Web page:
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Making governance great again

23 Feb 2018
Smiling business leaders around a boardroom table

You will no doubt have noticed a great deal of change afoot in the world of corporate governance. Barely a week has passed without the government announcing reforms, directors being hauled in front of MPs, or a company unexpectedly imploding. Governance is truly experiencing a renaissance in the minds of regulators, practitioners, and politicians.

Two major changes to UK corporate governance are looming: the reform of the UK Corporate Governance Code and the creation of a set of voluntary principles for large unlisted companies. While both are in early stages, we thought it might be useful to update you on the progress to date.

UK Corporate Governance Code – changes

The UK Corporate Governance Code (the Code) is the primary governance document for UK companies and while it is only formally applied to companies with a Premium Listing of equity shares, in practice it provides a benchmark for many more companies across the UK and around the world.

Following a push from Government in their green paper on corporate governance, the FRC opened the Code up to consultation late last year. The new UK Corporate Governance Code which has come out of this is due to be published in September and will apply to companies from the start of the 2019 financial year. It will be published alongside a revised Guidance on Board Effectiveness, which is essentially the ‘how to’ guide that accompanies the Code.

After several previous revisions where additions were tacked onto the existing document, the FRC has rightly concluded the time was right for a comprehensive redraft. The resulting Code is noticeable shorter and sharper in nature.

The central mechanism of ‘comply or explain’ remains and its longevity is testament to the unique flexibility this approach affords companies. Greater emphasis is now placed on the Principles of the Code alongside the Provisions. You will remember that the Code’s Principles are the overarching conceptual assertions, while the Provisions are the more practical compliance points. By shifting the emphasis over to the Principles it is hoped that Boards and Directors will begin to use the Code to critically inform their own governance decisions. Put simply this could lead to more boards following the spirit of the code as well as just the letter.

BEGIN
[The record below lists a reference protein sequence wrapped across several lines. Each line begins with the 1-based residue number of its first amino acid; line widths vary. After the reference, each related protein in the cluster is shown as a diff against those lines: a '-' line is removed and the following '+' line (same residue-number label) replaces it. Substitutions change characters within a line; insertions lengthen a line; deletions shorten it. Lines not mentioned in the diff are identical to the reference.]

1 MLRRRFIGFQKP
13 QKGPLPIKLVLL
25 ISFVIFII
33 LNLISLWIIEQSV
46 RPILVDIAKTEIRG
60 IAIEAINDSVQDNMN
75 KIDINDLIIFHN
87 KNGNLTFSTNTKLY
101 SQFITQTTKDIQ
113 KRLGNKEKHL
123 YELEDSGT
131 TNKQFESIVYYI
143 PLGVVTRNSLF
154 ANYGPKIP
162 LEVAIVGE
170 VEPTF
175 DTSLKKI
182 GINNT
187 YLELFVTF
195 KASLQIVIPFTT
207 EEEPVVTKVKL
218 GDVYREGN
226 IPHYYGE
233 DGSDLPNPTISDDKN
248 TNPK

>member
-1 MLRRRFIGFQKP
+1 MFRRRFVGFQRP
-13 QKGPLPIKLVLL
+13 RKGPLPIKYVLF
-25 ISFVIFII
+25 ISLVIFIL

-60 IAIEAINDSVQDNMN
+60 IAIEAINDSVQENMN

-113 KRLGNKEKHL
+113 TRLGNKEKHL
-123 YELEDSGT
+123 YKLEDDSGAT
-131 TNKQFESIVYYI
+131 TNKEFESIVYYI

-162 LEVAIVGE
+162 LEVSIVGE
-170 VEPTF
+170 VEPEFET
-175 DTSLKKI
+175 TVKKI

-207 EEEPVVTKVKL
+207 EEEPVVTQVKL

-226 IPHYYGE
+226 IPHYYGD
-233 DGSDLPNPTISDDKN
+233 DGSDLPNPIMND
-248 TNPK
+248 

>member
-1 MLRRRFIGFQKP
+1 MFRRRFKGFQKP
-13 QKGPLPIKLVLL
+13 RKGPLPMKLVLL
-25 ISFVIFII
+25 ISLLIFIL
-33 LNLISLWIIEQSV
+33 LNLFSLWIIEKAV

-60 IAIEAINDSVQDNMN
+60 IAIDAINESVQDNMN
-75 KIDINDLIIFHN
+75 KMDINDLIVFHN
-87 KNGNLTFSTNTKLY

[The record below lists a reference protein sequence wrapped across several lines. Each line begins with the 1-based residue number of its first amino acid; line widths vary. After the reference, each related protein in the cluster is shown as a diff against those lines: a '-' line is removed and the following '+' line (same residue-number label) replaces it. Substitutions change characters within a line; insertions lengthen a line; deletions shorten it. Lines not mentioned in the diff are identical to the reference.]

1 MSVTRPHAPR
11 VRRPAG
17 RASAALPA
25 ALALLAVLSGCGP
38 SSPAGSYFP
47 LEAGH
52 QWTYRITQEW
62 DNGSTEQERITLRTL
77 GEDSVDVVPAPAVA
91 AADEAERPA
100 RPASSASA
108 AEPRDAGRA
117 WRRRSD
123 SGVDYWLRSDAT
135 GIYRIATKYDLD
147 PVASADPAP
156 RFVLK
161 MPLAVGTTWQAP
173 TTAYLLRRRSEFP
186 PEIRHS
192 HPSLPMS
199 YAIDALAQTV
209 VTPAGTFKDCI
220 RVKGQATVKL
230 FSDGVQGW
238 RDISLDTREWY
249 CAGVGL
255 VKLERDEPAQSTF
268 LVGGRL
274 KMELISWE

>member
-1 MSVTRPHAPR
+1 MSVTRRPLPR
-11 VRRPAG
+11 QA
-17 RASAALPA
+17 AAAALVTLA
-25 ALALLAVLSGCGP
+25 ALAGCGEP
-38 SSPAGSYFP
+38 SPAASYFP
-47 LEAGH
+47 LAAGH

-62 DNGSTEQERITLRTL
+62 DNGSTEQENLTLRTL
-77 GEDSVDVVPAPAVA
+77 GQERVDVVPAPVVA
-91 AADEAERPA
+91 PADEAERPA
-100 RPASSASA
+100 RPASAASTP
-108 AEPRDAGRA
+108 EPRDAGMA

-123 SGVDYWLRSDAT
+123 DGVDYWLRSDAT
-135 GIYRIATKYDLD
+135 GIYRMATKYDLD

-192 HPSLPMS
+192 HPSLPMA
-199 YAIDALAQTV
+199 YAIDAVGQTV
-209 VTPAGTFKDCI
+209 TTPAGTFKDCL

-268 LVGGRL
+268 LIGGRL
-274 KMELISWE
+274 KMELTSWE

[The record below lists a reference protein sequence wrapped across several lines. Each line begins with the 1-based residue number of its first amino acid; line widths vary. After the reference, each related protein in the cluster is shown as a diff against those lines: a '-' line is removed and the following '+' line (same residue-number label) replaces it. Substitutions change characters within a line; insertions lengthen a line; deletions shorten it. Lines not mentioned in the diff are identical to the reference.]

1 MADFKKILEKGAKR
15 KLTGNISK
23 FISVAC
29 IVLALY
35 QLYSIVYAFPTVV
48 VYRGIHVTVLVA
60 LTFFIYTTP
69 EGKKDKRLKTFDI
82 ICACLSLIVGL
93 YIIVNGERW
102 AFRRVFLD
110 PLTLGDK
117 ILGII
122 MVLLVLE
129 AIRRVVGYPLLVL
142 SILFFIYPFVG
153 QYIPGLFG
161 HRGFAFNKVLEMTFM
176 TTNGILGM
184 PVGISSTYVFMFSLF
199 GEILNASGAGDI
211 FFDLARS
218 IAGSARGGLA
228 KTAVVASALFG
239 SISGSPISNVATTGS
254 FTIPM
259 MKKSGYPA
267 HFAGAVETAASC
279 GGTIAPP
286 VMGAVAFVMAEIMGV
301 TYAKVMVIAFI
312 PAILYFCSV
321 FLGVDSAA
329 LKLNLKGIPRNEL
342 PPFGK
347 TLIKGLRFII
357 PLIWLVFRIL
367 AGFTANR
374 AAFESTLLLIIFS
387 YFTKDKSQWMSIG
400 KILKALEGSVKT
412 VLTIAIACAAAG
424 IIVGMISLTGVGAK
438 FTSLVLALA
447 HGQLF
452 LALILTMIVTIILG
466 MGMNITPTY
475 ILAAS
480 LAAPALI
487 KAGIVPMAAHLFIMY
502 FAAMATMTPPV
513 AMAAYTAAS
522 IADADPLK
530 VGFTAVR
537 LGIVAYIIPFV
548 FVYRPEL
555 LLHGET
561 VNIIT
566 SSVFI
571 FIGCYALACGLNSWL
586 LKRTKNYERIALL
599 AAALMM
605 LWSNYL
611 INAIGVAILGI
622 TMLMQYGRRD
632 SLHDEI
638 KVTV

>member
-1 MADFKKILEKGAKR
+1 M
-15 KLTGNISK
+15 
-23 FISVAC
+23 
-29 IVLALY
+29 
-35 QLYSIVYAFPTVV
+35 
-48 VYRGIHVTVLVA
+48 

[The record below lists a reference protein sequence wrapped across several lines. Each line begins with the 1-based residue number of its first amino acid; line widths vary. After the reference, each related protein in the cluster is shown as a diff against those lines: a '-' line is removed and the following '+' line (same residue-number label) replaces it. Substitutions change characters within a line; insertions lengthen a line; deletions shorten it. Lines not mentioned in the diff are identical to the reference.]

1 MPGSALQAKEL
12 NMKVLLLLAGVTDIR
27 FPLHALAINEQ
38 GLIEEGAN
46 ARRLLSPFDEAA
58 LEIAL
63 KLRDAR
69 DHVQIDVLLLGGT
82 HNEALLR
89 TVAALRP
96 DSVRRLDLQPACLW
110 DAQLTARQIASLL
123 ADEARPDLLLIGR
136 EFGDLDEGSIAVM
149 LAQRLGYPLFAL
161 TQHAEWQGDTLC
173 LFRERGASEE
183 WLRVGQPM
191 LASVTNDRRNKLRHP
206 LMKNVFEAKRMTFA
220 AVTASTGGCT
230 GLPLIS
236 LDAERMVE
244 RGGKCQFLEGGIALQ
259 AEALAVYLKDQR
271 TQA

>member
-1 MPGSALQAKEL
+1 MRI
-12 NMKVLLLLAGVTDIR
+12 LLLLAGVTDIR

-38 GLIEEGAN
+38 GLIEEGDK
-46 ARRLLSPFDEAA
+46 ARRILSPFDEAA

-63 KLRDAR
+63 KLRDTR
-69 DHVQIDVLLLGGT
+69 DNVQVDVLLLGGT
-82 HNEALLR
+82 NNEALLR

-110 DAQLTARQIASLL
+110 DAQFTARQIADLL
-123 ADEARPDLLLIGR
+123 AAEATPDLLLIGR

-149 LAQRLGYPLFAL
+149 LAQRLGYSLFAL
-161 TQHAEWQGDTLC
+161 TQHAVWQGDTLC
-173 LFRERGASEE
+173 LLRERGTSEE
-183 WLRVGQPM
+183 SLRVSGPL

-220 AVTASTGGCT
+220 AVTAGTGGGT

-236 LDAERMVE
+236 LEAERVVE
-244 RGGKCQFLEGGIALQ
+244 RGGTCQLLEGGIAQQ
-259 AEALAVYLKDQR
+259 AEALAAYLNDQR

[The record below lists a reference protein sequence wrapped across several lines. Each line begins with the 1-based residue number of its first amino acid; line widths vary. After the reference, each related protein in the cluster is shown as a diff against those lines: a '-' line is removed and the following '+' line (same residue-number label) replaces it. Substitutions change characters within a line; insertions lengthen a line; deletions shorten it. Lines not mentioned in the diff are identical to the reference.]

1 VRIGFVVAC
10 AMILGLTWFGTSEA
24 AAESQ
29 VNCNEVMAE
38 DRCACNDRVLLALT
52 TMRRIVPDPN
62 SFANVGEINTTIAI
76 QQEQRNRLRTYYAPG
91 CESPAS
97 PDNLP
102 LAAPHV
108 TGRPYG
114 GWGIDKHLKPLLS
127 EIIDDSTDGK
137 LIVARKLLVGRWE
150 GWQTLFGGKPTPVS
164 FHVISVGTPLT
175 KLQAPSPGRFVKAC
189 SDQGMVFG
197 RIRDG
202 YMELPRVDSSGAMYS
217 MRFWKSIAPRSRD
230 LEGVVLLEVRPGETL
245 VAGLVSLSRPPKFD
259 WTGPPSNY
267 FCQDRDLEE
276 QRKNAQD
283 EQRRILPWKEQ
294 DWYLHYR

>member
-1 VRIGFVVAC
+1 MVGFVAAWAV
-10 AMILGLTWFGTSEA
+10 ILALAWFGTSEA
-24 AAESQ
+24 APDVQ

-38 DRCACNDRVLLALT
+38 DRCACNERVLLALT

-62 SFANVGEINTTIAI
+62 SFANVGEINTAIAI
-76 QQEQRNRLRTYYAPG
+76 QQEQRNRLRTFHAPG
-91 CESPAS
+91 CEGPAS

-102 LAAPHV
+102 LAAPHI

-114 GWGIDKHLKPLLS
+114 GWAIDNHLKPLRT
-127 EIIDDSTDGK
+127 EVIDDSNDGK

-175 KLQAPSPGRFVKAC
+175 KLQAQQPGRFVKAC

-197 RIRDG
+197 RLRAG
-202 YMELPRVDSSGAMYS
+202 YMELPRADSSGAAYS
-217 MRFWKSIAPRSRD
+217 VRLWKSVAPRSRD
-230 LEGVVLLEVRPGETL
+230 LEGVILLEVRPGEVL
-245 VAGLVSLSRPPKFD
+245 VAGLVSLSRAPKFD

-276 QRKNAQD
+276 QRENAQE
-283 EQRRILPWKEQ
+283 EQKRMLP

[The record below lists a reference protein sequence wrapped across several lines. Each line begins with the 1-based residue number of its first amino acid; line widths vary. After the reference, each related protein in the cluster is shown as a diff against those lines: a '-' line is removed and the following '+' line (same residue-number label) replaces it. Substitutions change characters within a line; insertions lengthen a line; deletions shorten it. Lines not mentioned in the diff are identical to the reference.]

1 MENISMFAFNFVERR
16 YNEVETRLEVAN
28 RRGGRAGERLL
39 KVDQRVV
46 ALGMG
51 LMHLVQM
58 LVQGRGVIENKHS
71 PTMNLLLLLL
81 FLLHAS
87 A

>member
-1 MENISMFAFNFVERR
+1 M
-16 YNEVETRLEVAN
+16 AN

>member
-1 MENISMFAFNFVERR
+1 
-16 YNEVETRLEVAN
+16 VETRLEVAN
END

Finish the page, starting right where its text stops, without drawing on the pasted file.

An interesting change in the wording of the Code is that in the very first Principle it states that: 

‘A successful company is led by an effective and entrepreneurial board, whose function is to promote the long-term sustainable success of the company, generate value for shareholders and contribute to wider society.’

The final part, tying the company to its contribution to wider society, is a marked intervention into the purpose we believe companies should have and the move very much reflects the current climate. How well this is received by companies and the degree to which it is heeded is likely to be dictated by the existing culture of the individual company.

The next sentence of the Code develops the role of the board and includes the welcome assertion that the ‘board should establish the company’s purpose, strategy and values, and satisfy itself that these and its culture are aligned.’ The IoD has long believed this should be the case and we are glad to see it crystallised in the new Code.

Other, less abstract changes include a push for greater employee representation on boards. While pulling back from the Prime Minister’s original pledge to put workers on boards, the Code does explicitly state that companies should ‘establish a method for gathering the views of the workforce. This would normally be a director appointed from the workforce, a formal workforce advisory panel or a designated non-executive director.’ This rather significant change is relatively welcome, though arguably it is an admission that company law, namely Section 172 of the Companies Act, is failing. 172, in case you are in need of a refresher (the IoD’s Role of the Company Director course ought to fix that), outlines a director’s duties, which include having a mind for employees. It remains to be seen what effect this change will have to plc Boards but one imagines some teething problems, namely around the induction and training of any employee director.